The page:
Originally posted by @wildgrass
Do you think the pharmaceutical "work-arounds" to the benefits of calorie restriction (for example, resveratrol) will ever work,
well, it certainly couldn't work for resveratrol because I am afraid that is all just one big myth and I would say almost as bad as the 'cold fusion' nonsense.
"...Boffins debunk red wine miracle antioxidant myth
Soz winos: no positive effects from resveratrol, scientists soberly conclude..."
there is no good evidence that consuming resveratrol affects life expectancy or human health
There is no evidence of benefit from resveratrol in those who already have heart disease.
There is no conclusive evidence for an effect of resveratrol on human metabolism
There is no evidence for an effect of resveratrol on lifespan in humans
In 2010, GlaxoSmithKline suspended a small clinical trial of SRT501, a proprietary form of resveratrol, due to safety concerns, and terminated the study later that year. SRT501 was composed of microparticles (< 5 µm) intended to enhance absorption and was delivered at a dose of 5 grams per day, causing gastrointestinal disorders and diarrhea in many subjects. Although limited human studies have shown resveratrol is well-tolerated, one clinical study of Alzheimer's disease patients showed there were side effects from daily intake of up to 2 grams, including nausea, diarrhea, and weight loss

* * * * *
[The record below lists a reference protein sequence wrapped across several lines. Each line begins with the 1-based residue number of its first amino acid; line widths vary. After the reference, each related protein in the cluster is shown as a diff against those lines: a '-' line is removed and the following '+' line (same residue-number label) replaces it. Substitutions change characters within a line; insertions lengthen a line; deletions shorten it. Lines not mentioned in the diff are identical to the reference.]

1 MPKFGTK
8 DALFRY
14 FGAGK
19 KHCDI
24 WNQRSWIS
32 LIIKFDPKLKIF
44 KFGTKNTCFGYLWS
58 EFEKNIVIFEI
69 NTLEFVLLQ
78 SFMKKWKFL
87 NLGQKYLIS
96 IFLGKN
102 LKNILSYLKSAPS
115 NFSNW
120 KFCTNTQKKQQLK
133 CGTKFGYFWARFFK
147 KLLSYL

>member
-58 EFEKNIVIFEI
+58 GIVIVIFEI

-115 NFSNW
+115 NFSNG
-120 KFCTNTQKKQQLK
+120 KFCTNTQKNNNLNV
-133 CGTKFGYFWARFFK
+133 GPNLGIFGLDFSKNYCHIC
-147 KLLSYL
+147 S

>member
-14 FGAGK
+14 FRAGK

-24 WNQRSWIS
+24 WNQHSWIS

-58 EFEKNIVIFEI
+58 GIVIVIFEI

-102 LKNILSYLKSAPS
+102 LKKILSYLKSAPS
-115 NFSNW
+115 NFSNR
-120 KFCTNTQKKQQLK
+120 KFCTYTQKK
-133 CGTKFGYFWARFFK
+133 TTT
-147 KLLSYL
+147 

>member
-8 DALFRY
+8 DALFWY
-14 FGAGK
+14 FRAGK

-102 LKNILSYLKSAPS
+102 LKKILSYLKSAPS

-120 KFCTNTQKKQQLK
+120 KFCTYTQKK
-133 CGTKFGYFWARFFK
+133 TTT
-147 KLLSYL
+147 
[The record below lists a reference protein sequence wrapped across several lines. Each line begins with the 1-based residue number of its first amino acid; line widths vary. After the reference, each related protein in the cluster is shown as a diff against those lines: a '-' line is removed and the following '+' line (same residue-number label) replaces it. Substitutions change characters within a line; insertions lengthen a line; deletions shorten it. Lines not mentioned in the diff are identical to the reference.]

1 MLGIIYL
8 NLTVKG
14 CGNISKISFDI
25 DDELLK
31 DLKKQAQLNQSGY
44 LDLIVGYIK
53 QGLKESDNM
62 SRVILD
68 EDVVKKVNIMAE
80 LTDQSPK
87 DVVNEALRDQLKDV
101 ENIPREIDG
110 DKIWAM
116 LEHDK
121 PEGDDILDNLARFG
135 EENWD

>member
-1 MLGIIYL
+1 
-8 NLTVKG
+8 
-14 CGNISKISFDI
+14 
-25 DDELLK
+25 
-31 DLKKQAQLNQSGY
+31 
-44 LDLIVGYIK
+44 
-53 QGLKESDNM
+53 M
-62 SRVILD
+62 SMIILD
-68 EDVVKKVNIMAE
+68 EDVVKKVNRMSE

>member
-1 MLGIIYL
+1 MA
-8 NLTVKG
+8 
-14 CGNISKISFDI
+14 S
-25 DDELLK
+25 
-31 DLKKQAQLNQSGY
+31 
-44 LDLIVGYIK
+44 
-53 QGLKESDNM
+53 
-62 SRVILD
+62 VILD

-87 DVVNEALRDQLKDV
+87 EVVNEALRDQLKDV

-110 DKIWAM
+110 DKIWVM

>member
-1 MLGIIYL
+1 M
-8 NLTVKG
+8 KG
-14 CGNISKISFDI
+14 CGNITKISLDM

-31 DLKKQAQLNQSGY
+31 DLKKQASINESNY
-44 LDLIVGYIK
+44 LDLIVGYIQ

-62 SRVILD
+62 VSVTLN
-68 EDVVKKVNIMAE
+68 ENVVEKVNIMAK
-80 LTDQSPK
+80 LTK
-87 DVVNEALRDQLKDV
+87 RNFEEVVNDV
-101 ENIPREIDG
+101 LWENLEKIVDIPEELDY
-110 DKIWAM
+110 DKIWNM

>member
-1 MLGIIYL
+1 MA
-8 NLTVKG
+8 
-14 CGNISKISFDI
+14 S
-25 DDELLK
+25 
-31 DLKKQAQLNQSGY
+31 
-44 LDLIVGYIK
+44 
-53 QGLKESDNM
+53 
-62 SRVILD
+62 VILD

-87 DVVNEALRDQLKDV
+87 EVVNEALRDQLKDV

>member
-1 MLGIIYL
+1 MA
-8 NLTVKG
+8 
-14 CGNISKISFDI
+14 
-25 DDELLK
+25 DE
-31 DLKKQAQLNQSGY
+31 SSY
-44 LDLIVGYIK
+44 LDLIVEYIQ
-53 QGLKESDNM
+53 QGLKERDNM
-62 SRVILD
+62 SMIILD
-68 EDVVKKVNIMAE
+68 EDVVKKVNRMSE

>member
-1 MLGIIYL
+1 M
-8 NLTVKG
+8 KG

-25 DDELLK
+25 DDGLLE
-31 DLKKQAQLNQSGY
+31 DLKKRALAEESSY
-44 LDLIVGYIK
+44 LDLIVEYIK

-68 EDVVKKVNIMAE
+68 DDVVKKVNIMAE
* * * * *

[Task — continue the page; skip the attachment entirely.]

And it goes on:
But this health myth has been pounced on by advertisers who make it out to be fact conning god knows how many millions of people into buying what is at best a complete waste of money. Perhaps, in a way, that makes it actually worse than the 'cold fusion' nonsense.
I would also make the educated guess that there is no 'simple' work-around in chemical form that would give the same benefits as of calorie restriction, at least not without significant harmful side effects, else, if there is such a 'simple' chemical work-around, that would beg the question of why didn't we evolve enzymes in our body to make that beneficial chemical to prolong our natural lives without any significant biological cost and thus, obviously, increase our chances of passing on our genes? That is, after all, what you should expect evolution to do.